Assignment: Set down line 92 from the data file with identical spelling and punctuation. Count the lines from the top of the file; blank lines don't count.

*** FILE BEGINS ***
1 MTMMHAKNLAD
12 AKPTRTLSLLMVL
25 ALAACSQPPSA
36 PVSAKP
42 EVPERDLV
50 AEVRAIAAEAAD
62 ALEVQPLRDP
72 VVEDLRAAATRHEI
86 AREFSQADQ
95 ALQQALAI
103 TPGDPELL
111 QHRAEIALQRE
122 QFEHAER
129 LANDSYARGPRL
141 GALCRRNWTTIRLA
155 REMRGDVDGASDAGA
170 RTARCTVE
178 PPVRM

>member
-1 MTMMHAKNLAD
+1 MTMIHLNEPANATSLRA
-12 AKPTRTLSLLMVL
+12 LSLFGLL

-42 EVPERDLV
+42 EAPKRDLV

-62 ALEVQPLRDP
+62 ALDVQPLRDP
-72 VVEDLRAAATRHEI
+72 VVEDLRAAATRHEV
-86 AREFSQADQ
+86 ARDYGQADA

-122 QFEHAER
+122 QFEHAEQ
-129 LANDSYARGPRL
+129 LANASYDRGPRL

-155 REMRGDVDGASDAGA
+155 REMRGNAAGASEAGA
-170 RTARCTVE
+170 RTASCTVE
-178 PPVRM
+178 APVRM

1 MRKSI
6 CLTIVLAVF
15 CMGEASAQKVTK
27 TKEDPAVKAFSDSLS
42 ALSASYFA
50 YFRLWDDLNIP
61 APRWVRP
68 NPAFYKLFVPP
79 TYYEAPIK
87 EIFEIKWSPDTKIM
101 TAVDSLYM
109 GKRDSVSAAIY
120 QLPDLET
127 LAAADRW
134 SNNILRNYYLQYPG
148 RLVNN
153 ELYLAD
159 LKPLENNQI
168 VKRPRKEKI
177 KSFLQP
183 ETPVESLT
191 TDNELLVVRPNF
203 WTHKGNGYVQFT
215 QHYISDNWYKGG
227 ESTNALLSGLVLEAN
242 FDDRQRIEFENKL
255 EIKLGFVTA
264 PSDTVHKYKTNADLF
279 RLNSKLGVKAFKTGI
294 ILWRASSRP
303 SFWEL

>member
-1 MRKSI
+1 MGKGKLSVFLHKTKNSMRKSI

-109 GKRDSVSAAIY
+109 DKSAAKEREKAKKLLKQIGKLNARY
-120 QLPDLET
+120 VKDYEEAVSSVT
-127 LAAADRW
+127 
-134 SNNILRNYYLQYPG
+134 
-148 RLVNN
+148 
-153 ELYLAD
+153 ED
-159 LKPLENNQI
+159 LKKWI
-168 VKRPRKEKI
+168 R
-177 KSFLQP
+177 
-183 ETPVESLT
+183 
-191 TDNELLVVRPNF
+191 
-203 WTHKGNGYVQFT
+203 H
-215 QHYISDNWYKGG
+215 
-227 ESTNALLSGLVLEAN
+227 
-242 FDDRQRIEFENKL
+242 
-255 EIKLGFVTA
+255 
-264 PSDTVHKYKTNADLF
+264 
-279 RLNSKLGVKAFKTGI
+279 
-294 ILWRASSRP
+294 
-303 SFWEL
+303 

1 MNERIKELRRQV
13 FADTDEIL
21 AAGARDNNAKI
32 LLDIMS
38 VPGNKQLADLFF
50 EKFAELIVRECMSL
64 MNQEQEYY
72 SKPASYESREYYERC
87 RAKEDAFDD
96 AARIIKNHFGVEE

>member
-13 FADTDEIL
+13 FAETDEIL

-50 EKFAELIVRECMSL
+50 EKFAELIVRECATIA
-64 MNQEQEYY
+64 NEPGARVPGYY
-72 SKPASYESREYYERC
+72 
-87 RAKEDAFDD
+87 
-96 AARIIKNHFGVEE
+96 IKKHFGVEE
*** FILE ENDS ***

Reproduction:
-177 KSFLQP